Randolph-Macon College is a small private college located in Virginia. R-MC enrolls about 1,600 students in 55 areas of study. Students study on a 125-acre campus. Degree-seekers have access to more than 80 student organizations and clubs.

BS in Cybersecurity

The BS in cybersecurity builds on foundational computer science coursework. The curriculum emphasizes communication, critical thinking, and problem-solving skills. Students develop proficiencies in four cybersecurity areas: data, software, network, and system security. All students complete an ethics course. Enrollees can work with faculty on cybersecurity research.

The program features internship opportunities with tech companies in the Fairfax County area. Enrollees can work with faculty to tailor internships to meet their career goals. A capstone project highlights enrollees' hands-on cybersecurity experience.

Degree-seekers can begin the cybersecurity program as first-year or transfer students. R-MC's articulation agreement with the Virginia Community College System makes it easier to transfer an associate degree.

Applying to R-MC

R-MC is a test-optional college. Applicants do not need to submit SAT or ACT scores for admission. Transfer students need a minimum cumulative 2.0 GPA and submit all college transcripts.

Program at a Glance

  • Accreditation: Southern Association of Colleges and Schools Commission on Colleges (SAOCSCC)
  • Tuition: $45,150/year
  • Program Length: 4 years
  • Delivery Format: On campus
  • Percentage Awarded Loans: 60%

Brigham Young University

Brigham Young University was founded by the Church of Jesus Christ of Latter-day Saints. BYU, located in Provo, Utah, enrolls about 30,000 undergraduates. Students can engage in a variety of extracurricular activities on campus.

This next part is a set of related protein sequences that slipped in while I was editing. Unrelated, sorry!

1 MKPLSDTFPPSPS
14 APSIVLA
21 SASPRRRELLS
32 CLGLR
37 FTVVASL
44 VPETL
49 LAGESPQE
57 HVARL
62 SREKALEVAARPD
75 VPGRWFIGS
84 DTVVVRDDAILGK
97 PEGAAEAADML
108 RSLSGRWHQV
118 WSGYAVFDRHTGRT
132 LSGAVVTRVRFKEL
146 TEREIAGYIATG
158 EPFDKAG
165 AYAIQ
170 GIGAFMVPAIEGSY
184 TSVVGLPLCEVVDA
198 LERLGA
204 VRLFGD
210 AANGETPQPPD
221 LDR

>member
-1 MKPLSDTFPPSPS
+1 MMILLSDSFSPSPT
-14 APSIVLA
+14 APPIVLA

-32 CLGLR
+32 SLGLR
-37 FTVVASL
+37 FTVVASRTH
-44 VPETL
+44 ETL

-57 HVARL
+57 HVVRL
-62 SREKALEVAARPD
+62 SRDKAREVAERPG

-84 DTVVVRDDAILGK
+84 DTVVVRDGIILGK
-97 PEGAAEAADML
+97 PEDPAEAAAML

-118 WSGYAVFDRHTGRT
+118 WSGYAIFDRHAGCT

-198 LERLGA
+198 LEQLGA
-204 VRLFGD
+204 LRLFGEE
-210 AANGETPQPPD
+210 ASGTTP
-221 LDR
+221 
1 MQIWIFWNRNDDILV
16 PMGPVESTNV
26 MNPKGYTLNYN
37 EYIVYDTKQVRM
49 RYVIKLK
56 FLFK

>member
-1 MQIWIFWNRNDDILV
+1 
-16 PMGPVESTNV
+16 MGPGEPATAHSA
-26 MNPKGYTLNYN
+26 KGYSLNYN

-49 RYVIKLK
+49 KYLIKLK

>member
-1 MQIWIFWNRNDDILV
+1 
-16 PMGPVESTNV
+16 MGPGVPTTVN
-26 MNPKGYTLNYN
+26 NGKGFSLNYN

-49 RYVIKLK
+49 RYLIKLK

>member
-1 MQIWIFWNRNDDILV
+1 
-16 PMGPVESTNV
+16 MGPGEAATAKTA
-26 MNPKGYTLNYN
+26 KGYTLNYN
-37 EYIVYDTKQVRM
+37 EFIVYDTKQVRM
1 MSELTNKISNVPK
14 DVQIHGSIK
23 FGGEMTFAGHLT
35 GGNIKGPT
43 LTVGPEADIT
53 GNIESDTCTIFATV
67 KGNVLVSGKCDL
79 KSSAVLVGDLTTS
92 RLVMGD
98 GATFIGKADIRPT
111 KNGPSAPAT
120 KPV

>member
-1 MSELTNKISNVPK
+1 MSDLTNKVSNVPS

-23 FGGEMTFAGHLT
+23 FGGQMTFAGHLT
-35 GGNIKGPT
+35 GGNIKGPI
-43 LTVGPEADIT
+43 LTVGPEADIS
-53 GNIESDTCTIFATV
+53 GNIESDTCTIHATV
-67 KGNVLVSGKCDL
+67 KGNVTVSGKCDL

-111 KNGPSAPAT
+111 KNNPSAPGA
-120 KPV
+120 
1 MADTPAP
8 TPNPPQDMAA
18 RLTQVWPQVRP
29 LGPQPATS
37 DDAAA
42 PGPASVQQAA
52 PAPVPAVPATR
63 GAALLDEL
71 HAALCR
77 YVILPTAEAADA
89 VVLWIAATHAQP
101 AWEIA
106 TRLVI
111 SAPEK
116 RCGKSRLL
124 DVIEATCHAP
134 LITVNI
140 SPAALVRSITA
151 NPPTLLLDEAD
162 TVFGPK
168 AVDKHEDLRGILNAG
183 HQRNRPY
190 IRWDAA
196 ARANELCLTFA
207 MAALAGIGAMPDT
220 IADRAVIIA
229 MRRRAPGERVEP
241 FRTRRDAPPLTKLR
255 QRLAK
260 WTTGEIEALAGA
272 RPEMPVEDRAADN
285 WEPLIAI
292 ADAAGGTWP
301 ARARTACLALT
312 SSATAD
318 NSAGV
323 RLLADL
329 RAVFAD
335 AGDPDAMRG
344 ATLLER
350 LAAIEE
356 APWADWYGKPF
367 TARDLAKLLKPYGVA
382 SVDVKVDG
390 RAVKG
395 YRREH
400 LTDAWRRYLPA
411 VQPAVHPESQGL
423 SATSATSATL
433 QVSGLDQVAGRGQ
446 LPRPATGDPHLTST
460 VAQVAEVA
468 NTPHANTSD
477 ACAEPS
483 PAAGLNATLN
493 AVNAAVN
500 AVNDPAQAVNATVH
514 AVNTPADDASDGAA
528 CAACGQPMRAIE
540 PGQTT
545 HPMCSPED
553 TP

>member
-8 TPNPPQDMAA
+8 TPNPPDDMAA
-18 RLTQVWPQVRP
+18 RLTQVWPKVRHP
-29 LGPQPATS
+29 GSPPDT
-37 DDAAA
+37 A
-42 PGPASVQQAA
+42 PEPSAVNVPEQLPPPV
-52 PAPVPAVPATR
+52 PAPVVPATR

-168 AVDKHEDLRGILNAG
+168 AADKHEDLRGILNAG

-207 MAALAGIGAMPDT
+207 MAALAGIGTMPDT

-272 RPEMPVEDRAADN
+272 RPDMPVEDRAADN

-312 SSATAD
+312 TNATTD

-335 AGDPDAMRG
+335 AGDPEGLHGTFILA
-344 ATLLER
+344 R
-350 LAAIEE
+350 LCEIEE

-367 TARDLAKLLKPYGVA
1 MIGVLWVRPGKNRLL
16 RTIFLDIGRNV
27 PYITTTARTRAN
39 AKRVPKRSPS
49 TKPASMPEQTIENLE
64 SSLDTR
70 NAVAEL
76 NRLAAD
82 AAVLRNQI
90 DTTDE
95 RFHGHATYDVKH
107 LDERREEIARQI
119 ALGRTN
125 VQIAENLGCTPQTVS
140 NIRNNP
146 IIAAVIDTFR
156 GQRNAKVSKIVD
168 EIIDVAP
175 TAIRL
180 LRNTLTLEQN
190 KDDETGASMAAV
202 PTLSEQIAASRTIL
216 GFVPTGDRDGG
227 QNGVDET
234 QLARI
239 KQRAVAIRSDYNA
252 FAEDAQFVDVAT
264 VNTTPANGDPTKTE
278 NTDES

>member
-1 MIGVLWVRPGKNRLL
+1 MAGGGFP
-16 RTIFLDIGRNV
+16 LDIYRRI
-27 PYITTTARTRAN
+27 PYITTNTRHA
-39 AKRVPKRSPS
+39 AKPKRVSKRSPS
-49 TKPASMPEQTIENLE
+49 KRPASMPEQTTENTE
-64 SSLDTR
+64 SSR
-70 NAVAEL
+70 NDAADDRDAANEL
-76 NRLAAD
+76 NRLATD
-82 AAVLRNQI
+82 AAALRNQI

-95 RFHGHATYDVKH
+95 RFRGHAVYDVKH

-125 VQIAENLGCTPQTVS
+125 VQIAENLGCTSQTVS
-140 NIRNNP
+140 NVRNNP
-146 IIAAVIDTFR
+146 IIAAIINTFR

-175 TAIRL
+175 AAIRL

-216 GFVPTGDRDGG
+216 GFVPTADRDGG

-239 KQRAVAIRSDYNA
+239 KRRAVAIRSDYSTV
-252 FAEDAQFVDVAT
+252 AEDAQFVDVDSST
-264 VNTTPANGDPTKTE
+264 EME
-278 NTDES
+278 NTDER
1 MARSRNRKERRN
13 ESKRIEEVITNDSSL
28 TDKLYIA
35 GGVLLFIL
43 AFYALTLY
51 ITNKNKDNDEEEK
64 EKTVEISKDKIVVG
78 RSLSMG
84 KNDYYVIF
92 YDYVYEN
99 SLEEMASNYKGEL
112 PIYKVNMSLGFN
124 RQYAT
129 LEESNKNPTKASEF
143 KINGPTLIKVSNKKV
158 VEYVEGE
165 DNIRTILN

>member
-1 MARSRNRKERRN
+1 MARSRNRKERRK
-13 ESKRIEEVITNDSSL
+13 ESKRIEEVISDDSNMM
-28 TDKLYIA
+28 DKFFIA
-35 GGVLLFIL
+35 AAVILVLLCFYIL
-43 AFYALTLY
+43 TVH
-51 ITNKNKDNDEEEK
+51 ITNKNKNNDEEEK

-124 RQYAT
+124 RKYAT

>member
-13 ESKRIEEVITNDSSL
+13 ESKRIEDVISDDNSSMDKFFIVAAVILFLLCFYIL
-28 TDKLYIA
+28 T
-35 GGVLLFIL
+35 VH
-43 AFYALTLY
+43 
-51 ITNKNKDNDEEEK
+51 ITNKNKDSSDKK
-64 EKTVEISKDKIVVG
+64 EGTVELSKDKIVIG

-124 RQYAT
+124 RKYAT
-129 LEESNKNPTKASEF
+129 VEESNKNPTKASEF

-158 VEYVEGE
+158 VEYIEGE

BS in Cybersecurity

Students complete the BS in cybersecurity on campus in Provo. BYU's required university core consists of general education and religion coursework. The BS in cybersecurity's 120 credits include 77 credits devoted to the major, beginning with foundational coursework like calculus and statistics for engineers and scientists.

Students develop technical proficiency in digital forensics and information assurance and security. A required course provides ethical hacking and penetration testing experience. Participants apply their skills on two senior projects. The degree's activities develop students' teamwork and managerial skills.

Applying to BYU

Most applicants do not need to submit SAT or ACT scores for admission. All applicants must submit high school and/or college transcripts and 4-5 essays. Degree-seekers must receive an ecclesiastical endorsement for admission.

Program at a Glance

  • Accreditation: Institutional: Northwest Commission on Colleges and Universities
  • Tuition: $323/credit (Latter-day Saint); $646/credit (Non-Latter-day Saint)
  • Program Length: 4 years
  • Delivery Format: On campus
  • Percentage Awarded Loans: 14%

FAQ's about Bachelor's in Cybersecurity

What can you do with a bachelor's degree in cybersecurity?

true A bachelor's degree in cybersecurity can help learners secure entry- and mid-level employment in this fast-growing field, including positions as information security analysts, information systems managers, and cybersecurity engineers.

Is a BS in cybersecurity worth it?

true A cybersecurity bachelor's degree helps professionals become competitive job candidates for roles typically inaccessible to those with only a high school diploma or associate degree. For example, according to data from CyberSeek, 63% of cybersecurity specialist job listings online require at least a bachelor's degree.

Do cybersecurity jobs pay well?

In addition to bountiful job opportunities, cybersecurity bachelor's degree-holders earn lucrative salaries. According to the BLS, many popular cybersecurity positions come with a median annual wage more than twice the median wage for all occupations in the United States.

Is a cybersecurity degree hard?

All learners can succeed in cybersecurity bachelor's programs if they possess a strong work ethic and desire to learn new skills. Undergraduate programs can prepare degree-seekers of all skill levels and backgrounds for careers in cybersecurity.

Recommended Reading

Take the next step toward your future.

Discover programs you’re interested in and take charge of your education.